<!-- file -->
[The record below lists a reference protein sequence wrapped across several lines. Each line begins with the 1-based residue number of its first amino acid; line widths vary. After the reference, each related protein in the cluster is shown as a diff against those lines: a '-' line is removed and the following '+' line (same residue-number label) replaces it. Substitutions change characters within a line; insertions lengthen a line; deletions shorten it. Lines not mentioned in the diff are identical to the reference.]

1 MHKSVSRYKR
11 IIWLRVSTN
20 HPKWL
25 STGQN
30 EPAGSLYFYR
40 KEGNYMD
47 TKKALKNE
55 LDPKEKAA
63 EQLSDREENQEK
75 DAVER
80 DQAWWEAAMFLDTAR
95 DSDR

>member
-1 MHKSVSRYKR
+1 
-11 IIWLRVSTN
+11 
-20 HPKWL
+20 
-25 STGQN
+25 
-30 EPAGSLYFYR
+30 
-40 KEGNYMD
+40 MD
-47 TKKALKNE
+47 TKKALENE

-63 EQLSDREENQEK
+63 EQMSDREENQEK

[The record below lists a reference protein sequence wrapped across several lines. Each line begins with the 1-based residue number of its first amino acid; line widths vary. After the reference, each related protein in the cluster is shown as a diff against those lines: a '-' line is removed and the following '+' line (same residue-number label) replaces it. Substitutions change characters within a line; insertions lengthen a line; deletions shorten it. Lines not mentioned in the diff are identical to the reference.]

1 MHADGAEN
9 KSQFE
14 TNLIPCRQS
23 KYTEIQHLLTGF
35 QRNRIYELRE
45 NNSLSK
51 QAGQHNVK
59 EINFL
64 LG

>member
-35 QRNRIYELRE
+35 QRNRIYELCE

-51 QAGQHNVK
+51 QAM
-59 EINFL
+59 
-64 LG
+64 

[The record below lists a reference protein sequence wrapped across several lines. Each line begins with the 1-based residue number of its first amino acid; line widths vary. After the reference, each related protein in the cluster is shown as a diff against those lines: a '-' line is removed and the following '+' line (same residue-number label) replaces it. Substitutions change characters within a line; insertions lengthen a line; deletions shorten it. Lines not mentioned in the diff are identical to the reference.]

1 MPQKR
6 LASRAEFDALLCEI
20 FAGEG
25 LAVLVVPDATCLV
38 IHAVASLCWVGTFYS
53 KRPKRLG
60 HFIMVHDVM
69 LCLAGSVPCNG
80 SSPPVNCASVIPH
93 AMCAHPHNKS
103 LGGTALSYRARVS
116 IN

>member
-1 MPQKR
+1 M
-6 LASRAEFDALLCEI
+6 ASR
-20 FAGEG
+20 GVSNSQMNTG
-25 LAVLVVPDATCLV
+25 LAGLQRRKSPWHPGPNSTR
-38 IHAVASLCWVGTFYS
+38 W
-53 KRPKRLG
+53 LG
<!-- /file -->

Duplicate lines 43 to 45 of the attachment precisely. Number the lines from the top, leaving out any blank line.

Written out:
+35 QRNRIYELCE

-51 QAGQHNVK
+51 QAM